Even if you're not a gadget freak, you will have noticed that 3D printing has entered the mainstream in a big way. The process of making a physical object from a 3D digital model is a big leap forward from depositing ink on paper, and promises to be a game-changing technology.
It usually involves additive manufacturing, which means the printer deposits many successive thin layers of a material to form the item. The material can be anything from melted liquid resin to wax or even chocolate.
A more advanced technique called sintering allows the printer to deposit powdered materials such as nylon powder in layers, fusing them with a laser to create the desired object.
The sky is the limit in what you can create, says
It is building its own multi-use 3D printer that will use local components and materials rather than expensive imports.
Mauchline says: "Imagine, in the future you could be throwing a dinner party and decide to make customised crockery for each of your guests. You create the designs on your computer and print them out on your 3D printer. After the party, you can recycle those plates and turn them into, say, a vase."
Mauchline says 3D printing technology is transforming every aspect of life, be it how primary pupils learn to conceptualise to pushing the boundaries of art and design and even to reducing the cost and upping access to everything from low-cost prostheses to aircraft components.
This on-demand capability of 3D printing is one of the technology's wow factors. The other, Mauchline says, is that 3D printing makes mass customisation a reality.
That sounds like a contradiction in terms, but he explains: "You can make personalised items in large quantities, just by adjusting a computer program rather than a machine component. It makes customisation at reasonable speeds and cost a reality.
"People are looking to individualisation in a mass-manufactured world and the rise of 3D printing and more machine manufacturers entering the 3D market are responses to this shift."
VUT has a service bureau that makes available its top-end printers to public partners such as industrial designers, engineers and artists. In turn, researchers and students get to work with clients to turn their ideas into products.
The university has worked with leading 3D artist
She is also a key proponent of the Agents of 3D Revolution, which showcases the world of 3D innovators, and she recently returned from
"I am a designer, artist and engineer; 3D printing not only allows me to seamlessly combine seemingly disparate interests, but lets me explore my creative passions and try my hand at many different disciplines," she says.
"I have designed lighting and jewellery, I have created acclaimed art works and I have done a post-doctorate in medical implant design. This year I become a fashion designer.
"This is the start of a wave and 3D printing means people will have to think differently about manufacturing and about meeting supply and demand for a customer with changed demands. With 3D printing, I have become part of the software supply chain as an artist," she says, adding that she has done all this from the comfort of her home office.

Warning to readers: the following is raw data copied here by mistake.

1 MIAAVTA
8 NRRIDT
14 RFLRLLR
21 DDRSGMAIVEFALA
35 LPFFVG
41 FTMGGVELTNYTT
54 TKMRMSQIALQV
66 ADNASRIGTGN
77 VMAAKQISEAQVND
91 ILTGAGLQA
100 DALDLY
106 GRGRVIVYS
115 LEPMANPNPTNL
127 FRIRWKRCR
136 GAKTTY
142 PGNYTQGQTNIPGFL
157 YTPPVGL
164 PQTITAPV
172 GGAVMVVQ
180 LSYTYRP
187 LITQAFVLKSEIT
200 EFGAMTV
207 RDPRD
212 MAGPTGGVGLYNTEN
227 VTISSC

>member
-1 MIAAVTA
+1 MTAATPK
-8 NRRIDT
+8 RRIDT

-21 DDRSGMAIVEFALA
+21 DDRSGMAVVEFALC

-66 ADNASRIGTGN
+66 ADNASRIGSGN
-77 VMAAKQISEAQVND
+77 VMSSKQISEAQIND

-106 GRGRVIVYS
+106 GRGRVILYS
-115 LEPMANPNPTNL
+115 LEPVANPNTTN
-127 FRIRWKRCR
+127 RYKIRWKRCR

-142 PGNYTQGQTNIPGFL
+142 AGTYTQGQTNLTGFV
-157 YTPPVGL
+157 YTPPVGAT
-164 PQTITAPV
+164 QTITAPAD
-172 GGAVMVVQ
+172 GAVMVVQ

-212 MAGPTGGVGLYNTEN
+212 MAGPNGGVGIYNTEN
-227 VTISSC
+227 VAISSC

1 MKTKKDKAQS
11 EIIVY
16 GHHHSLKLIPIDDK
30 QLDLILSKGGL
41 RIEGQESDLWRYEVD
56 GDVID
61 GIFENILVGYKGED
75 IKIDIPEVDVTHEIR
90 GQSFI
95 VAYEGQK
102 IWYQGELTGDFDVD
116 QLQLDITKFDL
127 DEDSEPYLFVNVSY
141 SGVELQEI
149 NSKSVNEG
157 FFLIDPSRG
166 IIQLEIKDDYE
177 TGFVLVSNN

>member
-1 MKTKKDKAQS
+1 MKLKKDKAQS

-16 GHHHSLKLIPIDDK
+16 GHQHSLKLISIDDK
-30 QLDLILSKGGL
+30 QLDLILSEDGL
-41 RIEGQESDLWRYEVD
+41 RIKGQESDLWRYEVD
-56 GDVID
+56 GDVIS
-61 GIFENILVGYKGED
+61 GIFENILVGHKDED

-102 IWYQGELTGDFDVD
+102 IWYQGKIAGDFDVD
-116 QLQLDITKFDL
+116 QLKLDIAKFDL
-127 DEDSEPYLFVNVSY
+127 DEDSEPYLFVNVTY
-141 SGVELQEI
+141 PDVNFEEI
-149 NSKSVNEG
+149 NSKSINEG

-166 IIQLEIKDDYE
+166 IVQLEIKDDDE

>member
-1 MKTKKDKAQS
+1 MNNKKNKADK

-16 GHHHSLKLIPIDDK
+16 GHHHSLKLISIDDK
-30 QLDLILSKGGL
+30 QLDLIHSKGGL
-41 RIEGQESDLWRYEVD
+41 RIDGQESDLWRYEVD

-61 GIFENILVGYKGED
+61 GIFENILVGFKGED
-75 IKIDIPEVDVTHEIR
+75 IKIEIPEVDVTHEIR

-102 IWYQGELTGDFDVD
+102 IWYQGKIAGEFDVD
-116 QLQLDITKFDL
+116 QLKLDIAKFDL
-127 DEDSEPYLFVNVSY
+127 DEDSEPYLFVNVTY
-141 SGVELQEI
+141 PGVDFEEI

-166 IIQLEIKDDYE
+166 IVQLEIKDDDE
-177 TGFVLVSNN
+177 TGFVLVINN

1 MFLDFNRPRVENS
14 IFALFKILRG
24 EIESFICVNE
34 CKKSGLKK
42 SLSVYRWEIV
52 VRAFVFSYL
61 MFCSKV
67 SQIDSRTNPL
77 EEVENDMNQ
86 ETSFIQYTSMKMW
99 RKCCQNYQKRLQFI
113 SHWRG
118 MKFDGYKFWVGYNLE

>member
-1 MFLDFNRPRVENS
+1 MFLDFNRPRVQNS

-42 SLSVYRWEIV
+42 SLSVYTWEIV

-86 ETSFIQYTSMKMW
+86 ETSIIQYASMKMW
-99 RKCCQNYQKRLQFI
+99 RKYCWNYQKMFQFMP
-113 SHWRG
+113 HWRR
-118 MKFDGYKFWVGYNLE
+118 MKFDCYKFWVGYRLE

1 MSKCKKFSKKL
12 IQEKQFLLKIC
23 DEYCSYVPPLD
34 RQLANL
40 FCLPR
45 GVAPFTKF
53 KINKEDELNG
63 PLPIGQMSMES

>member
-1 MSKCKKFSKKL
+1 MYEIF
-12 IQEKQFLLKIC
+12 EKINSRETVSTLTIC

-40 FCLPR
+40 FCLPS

For the Garden of Eden 3D fashion collection that featured on the
It began with her doing the 3D sculpture and design in
The printer's triple-jetting technology allows a mixture of three base materials to be used simultaneously. It creates unlimited combinations of rigidity and flexibility and varying degrees of transparency in the colours in a single print run. Customisation for her designs was done by a company in
"This kind of global collaboration is another exciting part of 3D design that opens you up to what is happening around the world.
Global connections, improved base materials and the rise of open-source software are powerful drivers for 3D printing. Non-patented software brings down costs and increases accessibility to the technology, and tweaked base materials are making things like low-cost prostheses a reality.
South African carpenter Richard van As lost four fingers to a circular saw in 2011 and couldn't afford a top-end prosthesis that would have cost him tens of thousands of dollars. When he saw a low-cost movable prosthesis on YouTube, he contacted the designer,
Not only was he able to resume his woodwork career, but he set up the Robohand company to produce or help others produce artificial hands, fingers and arms. He has, according to his website, helped more than 200 people.
Van As has also created the newly launched RoboBeast. It's meant to be a rugged 3D printer adaptable to harsh conditions such as war zones and remote terrain where often low-cost prostheses are most needed but least readily available. It will work without a lot of mechanical and software tinkering.
It's clever thinking and adaptive solution-finding that puts cutting-edge technology through its paces. It's the kind of thinking
In 2012 the school invested in an entry-level 3D printer set-up for its primary schoolchildren.
"It's about helping children grasp concepts of concrete and abstract thinking and it's about preparing them for an uncertain future and for jobs that haven't even been invented yet," says Northmore.
In the computer centre, 11-year-old Leatile Molepatsi, a Grade 6 pupil, is creating a car on his Google Sketch program.
Basson says with 3D design programs pupils can virtually explore their 3D designs to make additions and modifications. She says they learn about scale, about modifications and how to put imagination and design at the heart of finding solutions.
"The young ones have taken to 3D design and printing like fish to water. Being able to see their designs come to life really helps them understand the concepts - they love it," says Basson.
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